The words Bill & Jamie’s House may give you thoughts of stuffy, pompous dinners and cocktail parties, events where you find yourself surrounded by professors and PhD students who manage to speak a lot of words without saying anything. Needless to say, Bill & Jamie’s House never sounds like too much fun, but oh contrary my pessimistic butterfly, the band has more meaning and substance than your graduate school mind can fathom.

The new acoustic duo has yet to play a proper show or release any recorded material, and yet they still seem to be creating a buzz for themselves already. What would you expect from Mohawk Place legend Bill Nehill and former Mallwalkers and Sexist member, Jamie Rowitsch?

“Although we are very new, it has already exceeded my expectations tenfold,” Nehill says. “Also, I love the fact that we rehearse at Jamie’s kitchen table.”

If you have followed the projects of Nehill in the past (Poison Arrows, TMMC), it seems an acoustic duo would be right up his darkened alley, but according to him, he was attempting to shy away from another stripped down project.

“I was initially against it as I was really trying to get away from acoustic music,” he states, “however, I went for it and fell in love with it immediately. It was not planned to come together the way it did.”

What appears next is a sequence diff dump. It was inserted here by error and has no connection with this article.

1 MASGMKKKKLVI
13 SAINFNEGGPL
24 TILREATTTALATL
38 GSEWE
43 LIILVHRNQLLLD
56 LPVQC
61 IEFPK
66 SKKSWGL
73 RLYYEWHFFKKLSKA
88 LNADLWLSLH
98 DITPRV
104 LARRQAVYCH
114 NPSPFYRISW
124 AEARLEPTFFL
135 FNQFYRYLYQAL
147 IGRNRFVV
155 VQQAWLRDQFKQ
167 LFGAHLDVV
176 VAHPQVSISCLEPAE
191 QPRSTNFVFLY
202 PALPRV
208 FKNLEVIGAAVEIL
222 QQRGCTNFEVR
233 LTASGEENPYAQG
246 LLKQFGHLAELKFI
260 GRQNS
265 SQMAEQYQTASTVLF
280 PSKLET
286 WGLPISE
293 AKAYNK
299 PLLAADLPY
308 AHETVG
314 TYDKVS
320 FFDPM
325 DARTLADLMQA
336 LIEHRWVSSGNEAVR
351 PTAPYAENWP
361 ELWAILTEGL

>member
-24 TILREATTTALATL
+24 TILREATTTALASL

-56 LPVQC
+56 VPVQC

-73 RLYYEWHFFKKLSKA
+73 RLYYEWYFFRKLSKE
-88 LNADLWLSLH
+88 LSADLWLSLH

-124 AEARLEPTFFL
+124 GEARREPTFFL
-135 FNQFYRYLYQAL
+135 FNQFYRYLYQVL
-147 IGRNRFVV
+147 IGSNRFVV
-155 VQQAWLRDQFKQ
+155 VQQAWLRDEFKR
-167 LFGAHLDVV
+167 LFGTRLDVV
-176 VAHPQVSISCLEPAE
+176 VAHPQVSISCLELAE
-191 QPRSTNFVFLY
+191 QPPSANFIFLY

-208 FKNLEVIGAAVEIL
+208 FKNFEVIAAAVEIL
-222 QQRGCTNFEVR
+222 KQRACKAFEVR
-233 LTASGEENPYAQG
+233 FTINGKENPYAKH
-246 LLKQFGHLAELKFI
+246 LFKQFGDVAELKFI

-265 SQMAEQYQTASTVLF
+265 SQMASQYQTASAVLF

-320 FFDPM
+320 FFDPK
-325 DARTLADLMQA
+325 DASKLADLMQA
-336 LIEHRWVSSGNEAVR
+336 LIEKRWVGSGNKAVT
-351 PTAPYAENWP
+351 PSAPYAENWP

This time around, it’s different for Nehill.

“The acoustic ‘folk’ songs I write for Bill & Jamie’s House are much different than what I was writing seven years ago,” he explains. “They have less narrative, less structure, and are more primal and, although some may not see it, they have more hope.”

Rowitsch chimes in, “In Bill and Jamie’s House, it feels very old fashioned. We sit down, have coffee/tea or whatever, talk about life, and make deliberate decisions about collaborating musically. It feels nice to put time into something I’m so compassionate about.”

On the horizon for Bill & Jamie’s House is their first “official” show on October 17th in the back room of Rust Belt Books on Allen Street. The band is also gearing up to record some of those songs, which were born and hashed out around Rowitsch’s table. Though the band is in its beginning stages, Nehill promises that the songs are “more than enough for an album.”